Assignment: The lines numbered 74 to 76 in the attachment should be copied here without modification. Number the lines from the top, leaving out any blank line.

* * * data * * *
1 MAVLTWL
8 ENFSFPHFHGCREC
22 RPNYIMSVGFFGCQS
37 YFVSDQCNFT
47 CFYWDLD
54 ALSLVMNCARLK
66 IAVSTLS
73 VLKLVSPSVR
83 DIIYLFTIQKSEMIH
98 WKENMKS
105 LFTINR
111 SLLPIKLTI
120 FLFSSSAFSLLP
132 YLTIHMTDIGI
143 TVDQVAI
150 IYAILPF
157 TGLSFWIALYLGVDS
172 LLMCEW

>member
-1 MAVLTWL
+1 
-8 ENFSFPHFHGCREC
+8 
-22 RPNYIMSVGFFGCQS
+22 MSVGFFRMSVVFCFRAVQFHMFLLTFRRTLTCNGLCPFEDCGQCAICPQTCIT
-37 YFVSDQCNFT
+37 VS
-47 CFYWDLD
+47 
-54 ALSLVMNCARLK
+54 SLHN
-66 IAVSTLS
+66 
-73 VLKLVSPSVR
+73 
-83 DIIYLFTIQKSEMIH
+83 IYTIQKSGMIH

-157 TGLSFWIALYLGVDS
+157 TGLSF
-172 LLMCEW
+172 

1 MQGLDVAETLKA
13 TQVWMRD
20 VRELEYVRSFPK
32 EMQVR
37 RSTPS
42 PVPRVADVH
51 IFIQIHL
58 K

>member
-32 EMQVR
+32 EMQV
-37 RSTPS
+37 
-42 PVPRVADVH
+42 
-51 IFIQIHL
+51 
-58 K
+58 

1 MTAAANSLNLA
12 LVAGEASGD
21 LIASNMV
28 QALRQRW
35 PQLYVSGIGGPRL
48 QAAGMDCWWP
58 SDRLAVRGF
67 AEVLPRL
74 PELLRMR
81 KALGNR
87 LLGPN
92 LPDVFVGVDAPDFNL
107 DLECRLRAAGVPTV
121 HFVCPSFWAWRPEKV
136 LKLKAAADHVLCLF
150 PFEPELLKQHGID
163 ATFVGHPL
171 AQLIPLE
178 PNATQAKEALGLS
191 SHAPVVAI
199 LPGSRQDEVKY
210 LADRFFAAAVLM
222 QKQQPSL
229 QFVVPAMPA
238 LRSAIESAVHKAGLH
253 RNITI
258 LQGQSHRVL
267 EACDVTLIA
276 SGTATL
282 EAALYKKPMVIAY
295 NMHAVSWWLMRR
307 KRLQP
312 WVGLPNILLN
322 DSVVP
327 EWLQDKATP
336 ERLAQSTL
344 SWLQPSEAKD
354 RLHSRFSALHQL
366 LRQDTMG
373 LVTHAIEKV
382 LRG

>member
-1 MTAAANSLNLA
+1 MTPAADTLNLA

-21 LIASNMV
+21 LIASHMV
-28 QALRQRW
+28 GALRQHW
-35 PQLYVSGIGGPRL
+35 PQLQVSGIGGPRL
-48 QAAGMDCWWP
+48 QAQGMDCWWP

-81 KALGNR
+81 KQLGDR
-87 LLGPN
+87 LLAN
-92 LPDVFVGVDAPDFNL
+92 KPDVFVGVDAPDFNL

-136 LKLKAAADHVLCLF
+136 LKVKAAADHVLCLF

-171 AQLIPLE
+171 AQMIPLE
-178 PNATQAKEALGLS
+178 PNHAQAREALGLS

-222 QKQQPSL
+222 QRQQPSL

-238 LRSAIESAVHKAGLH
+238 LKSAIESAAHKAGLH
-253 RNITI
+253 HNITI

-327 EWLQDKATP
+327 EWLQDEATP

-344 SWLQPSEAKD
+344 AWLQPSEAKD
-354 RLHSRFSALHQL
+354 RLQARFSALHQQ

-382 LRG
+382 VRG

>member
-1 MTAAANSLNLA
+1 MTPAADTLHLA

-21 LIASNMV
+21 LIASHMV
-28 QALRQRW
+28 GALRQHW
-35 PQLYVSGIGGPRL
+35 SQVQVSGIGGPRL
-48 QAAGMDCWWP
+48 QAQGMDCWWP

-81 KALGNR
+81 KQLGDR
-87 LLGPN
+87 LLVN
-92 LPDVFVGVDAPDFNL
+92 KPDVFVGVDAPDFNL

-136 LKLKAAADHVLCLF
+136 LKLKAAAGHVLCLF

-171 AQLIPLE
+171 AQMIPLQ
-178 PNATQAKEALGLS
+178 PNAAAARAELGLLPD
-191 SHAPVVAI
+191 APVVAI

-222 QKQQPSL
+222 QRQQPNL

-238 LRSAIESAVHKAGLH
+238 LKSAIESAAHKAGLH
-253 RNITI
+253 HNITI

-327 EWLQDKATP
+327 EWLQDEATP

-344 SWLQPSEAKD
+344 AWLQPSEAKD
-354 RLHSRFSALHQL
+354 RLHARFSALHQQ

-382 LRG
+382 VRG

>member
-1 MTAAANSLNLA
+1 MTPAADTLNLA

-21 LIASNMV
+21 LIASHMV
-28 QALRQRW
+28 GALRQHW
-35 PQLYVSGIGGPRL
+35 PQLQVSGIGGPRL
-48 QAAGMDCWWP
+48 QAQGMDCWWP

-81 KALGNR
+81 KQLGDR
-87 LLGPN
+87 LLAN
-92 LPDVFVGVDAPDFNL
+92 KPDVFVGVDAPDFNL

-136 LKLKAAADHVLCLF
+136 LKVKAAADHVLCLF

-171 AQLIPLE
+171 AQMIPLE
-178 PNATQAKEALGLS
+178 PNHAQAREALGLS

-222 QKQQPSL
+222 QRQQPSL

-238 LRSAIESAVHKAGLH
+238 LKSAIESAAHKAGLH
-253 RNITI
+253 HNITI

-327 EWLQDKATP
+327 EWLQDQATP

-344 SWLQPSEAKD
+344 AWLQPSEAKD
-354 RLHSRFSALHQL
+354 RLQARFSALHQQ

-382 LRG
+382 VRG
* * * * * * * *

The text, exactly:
121 HFVCPSFWAWRPEKV
136 LKLKAAADHVLCLF
150 PFEPELLKQHGID